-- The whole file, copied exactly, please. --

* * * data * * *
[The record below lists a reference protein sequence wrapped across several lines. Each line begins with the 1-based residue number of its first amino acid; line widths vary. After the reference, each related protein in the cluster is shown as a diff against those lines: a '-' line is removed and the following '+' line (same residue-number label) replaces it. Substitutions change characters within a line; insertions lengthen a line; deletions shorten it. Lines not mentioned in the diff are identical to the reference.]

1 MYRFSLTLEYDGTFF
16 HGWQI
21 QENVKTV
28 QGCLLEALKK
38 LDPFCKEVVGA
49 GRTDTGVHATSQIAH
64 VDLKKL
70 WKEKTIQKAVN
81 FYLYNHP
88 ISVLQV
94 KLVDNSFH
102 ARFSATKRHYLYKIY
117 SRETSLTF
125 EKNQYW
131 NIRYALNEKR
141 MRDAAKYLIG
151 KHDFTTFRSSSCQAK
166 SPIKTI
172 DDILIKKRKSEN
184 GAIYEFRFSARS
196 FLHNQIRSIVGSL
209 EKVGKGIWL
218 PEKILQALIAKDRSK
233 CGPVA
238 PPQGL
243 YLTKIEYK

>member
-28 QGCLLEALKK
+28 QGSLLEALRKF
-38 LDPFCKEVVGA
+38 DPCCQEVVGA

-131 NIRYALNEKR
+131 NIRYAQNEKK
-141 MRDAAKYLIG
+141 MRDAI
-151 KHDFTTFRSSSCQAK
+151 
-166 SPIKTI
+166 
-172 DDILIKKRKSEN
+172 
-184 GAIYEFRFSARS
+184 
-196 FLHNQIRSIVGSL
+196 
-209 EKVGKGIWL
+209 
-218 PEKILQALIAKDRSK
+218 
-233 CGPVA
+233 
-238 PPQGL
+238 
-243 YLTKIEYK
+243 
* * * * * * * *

[The record below lists a reference protein sequence wrapped across several lines. Each line begins with the 1-based residue number of its first amino acid; line widths vary. After the reference, each related protein in the cluster is shown as a diff against those lines: a '-' line is removed and the following '+' line (same residue-number label) replaces it. Substitutions change characters within a line; insertions lengthen a line; deletions shorten it. Lines not mentioned in the diff are identical to the reference.]

1 MYRFSLTLEYDGTFF
16 HGWQI
21 QENVKTV
28 QGCLLEALKK
38 LDPFCKEVVGA
49 GRTDTGVHATSQIAH
64 VDLKKL
70 WKEKTIQKAVN
81 FYLYNHP
88 ISVLQV
94 KLVDNSFH
102 ARFSATKRHYLYKIY
117 SRETSLTF
125 EKNQYW
131 NIRYALNEKR
141 MRDAAKYLIG
151 KHDFTTFRSSSCQAK
166 SPIKTI
172 DDILIKKRKSEN
184 GAIYEFRFSARS
196 FLHNQIRSIVGSL
209 EKVGKGIWL
218 PEKILQALIAKDRSK
233 CGPVA
238 PPQGL
243 YLTKIEYK

>member
-28 QGCLLEALKK
+28 QGSLLEALRKF
-38 LDPFCKEVVGA
+38 DPCCQEVVGA

-131 NIRYALNEKR
+131 NIRYAQNEKK
-141 MRDAAKYLIG
+141 MRDAI
-151 KHDFTTFRSSSCQAK
+151 
-166 SPIKTI
+166 
-172 DDILIKKRKSEN
+172 
-184 GAIYEFRFSARS
+184 
-196 FLHNQIRSIVGSL
+196 
-209 EKVGKGIWL
+209 
-218 PEKILQALIAKDRSK
+218 
-233 CGPVA
+233 
-238 PPQGL
+238 
-243 YLTKIEYK
+243 